Romania’s most famous club had their trademark registration cancelled by Romania’s High Court, after losing a law suit over their trademark. The Defence Ministry had filed a lawsuit claiming that the club, which was formed in 1947 as an army side, had used the Steaua brand illegally since 2004, and the court decision left the club nameless.

In consequence, when they played a match last month, they had to do so without using a name, and in different colours (yellow, instead of  their usual red and blue. The presenter announced them merely as “the champions of Romania”.

For a more colourful account of the story, and the match, see the Daily Mail, Steaua, the team with no name, win on surreal night


Saudi Arabia

Flogging to, and by

Last week we highlighted the hypocrisy in Saudi Arabia’s sending an envoy to the grand march of human rights and freedom of expression in Paris while back home a blogger was being imprisoned and given 1000 lashes (in 20 instalments of 50 at a time) simply for expressing himself freely.

At the same time, we learned that the MoJ was bidding to sell services to the Kingdom’s prison service, which seemed a marvellous expression of official concern over human rights abuses.

Since then, King Abdullah, who was 90, and had been ill, has died. His 79-year-old half-brother, Salman, has been confirmed as the new king, according to the BBC, which reported:

Within hours of his accession to the throne of the oil-rich kingdom, King Salman vowed to maintain the same policies as his predecessors.

“We will continue adhering to the correct policies which Saudi Arabia has followed since its establishment,” he said in a speech broadcast on state television.

So, no let up on the lashing.

Or indeed the beheading. About which, according to the authorities, the least seen the better, as the following two reports indicate.  You could say what this amounts to is: justice must not only not be done but it must not be seen not to be done.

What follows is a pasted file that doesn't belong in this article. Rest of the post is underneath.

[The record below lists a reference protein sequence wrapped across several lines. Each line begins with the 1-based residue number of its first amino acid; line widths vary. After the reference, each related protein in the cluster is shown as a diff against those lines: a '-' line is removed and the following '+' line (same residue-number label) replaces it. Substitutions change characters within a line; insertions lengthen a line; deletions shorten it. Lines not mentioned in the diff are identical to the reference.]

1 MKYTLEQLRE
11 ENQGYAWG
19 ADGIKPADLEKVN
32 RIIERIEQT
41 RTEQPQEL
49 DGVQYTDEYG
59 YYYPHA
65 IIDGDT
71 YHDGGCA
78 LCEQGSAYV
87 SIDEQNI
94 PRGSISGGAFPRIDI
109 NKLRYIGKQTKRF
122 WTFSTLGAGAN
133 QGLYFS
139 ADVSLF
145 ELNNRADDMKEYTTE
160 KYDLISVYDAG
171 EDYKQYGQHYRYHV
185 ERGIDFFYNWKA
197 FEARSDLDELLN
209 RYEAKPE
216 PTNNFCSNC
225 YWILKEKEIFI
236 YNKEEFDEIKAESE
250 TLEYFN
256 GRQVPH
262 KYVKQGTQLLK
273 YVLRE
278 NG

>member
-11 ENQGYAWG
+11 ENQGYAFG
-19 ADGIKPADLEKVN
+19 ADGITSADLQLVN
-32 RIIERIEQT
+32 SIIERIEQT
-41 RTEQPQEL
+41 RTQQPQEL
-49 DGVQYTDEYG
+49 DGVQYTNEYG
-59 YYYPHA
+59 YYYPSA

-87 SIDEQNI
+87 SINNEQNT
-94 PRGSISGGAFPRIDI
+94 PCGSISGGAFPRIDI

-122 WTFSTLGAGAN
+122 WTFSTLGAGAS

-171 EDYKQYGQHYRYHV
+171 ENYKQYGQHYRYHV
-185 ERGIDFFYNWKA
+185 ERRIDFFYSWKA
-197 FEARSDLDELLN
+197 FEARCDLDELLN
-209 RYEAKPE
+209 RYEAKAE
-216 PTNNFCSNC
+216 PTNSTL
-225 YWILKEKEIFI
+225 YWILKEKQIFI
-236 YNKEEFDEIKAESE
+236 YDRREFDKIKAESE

For more on the sordid Saudi services deal, see David Allen Green in the FT, The Ministry of Justice’s commercial proposal to Saudi Arabia

See also:


United States

Illinois: Cyberbullying law requires students to reveal Facebook passwords

According to the Guardian, from which the above headline was grabbed, a controversial new law came into effect this month in the State of Illinois, requiring school kids to hand over their social media passwords as part of a crackdown on cyber bullying. The requirement applies if a school has reasonable cause to believe that a student has violated a school’s policy on social media, even if the post in question appears after school hours.

This contrasts with the position in other states, where the law precludes invasions like this of the students’ privacy. And there is always the risk that a password, once handed over, could perhaps be changed? Or, on the other hand, be misused by someone else into whose hands it might fall (not everyone working in a school is honest and patriotic, dare one say).


AND FINALLY… (This week’s slightly silly story)

New York: Sheer legwork fuels class action (but who will foot the bill?)

According to Bitter Lawyer, a woman has sued Doris Inc, a manufacturer of pantyhose, for false advertising after a product, branded “Kushyfoot”, failed to leave her “super satisfied”. The ad in question can be seen in the video clip below. The claim itself (listed as “orgasmic stockings lawsuit”) can be viewed here.

According to plaintiff Meng Wang, suing on behalf of her dissatisfied self and other plaintiffs by way of class action, with the aid of the Lee Litigation Group PLLC in New York City, the advertisement showed a woman “walking through a neighborhood in a dramatic and sultry fashion” and “feeling orgasmic on the city streets”, before explaining to fascinated onlookers the cause of her bliss – “Oh, it’s Kushyfoot”.

More particularly the ad promises “tension relief” and “additional support” for the soles of the feet, and implies some therapeutic benefit will be derived from its use, but after using the product as directed the plaintiff did not observe any such benefits, let alone the orgasmic bliss apparently enjoyed by the woman in the ad. Therefore she suffered financial injury as a result of buying those products at a premium price instead of cheaper alternatives.

It remains to be seen whether the defendants will offer full and final satisfaction (of her claims).



That’s it folks! Enjoy the weekend, and don’t forget to sign up for weekly Case Law Updates. Click here for last week’s alert.



This post was written by Paul Magrath, Head of Product Development and Online Content at ICLR. It does not necessarily represent any views of ICLR as an organisation.